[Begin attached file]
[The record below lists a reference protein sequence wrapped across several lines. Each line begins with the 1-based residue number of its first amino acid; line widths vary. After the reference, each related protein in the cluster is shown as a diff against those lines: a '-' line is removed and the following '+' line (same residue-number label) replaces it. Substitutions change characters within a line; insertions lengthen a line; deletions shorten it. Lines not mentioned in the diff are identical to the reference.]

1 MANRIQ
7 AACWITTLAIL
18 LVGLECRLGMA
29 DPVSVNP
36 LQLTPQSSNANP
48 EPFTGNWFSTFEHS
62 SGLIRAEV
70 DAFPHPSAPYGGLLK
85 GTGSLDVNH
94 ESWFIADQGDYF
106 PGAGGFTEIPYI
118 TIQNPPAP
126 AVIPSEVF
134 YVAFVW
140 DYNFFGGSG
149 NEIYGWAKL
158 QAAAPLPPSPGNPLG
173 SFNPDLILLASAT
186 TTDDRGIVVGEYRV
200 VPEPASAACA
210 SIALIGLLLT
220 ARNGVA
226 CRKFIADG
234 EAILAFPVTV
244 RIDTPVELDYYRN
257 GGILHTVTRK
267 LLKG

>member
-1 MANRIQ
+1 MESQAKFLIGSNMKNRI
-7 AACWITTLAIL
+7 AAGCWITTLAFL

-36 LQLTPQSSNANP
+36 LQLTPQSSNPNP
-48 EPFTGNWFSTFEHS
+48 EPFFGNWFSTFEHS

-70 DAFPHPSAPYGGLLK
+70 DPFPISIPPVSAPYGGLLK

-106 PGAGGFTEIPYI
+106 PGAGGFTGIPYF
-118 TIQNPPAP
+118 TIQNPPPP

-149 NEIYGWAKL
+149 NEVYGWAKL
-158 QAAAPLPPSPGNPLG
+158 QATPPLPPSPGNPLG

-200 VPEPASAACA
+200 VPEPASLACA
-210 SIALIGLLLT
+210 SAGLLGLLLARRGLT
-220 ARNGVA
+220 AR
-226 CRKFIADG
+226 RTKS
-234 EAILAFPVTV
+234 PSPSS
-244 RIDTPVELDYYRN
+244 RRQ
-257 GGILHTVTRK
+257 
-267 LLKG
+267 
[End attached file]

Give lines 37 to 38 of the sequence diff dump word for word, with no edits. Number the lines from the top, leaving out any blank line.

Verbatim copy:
+48 EPFFGNWFSTFEHS

-70 DAFPHPSAPYGGLLK